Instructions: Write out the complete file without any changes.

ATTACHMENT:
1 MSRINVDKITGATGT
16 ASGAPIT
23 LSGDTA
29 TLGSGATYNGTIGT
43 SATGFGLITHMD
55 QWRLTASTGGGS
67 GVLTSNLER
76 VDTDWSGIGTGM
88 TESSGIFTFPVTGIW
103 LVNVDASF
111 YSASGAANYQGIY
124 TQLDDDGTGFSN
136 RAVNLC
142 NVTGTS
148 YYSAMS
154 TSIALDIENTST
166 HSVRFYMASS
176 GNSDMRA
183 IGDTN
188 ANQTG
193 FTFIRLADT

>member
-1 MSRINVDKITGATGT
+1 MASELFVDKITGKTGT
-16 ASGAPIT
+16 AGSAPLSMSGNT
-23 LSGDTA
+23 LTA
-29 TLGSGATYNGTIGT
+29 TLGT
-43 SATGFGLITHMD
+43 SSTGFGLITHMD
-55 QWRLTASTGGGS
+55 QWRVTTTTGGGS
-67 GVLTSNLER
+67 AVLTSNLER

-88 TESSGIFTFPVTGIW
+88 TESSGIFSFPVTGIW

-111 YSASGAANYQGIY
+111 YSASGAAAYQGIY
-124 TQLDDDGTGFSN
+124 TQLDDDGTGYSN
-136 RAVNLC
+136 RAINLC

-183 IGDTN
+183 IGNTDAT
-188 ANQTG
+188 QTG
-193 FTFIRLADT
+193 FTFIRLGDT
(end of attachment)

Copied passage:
1 MSRINVDKITGATGT
16 ASGAPIT
23 LSGDTA
29 TLGSGATYNGTIGT
43 SATGFGLITHMD
55 QWRLTASTGGGS
67 GVLTSNLER
76 VDTDWSGIGTGM
88 TESSGIFTFPVTGIW
103 LVNVDASF
111 YSASGAANYQGIY
124 TQLDDDGTGFSN
136 RAVNLC
142 NVTGTS
148 YYSAMS
154 TSIALDIENTST
166 HSVRFYMASS
176 GNSDMRA
183 IGDTN
188 ANQTG
193 FTFIRLADT

>member
-1 MSRINVDKITGATGT
+1 MASELFVDKITGKTGT
-16 ASGAPIT
+16 AGSAPLSMSGNT
-23 LSGDTA
+23 LTA
-29 TLGSGATYNGTIGT
+29 TLGT
-43 SATGFGLITHMD
+43 SSTGFGLITHMD
-55 QWRLTASTGGGS
+55 QWRVTTTTGGGS
-67 GVLTSNLER
+67 AVLTSNLER

-88 TESSGIFTFPVTGIW
+88 TESSGIFSFPVTGIW

-111 YSASGAANYQGIY
+111 YSASGAAAYQGIY
-124 TQLDDDGTGFSN
+124 TQLDDDGTGYSN
-136 RAVNLC
+136 RAINLC

-183 IGDTN
+183 IGNTDAT
-188 ANQTG
+188 QTG
-193 FTFIRLADT
+193 FTFIRLGDT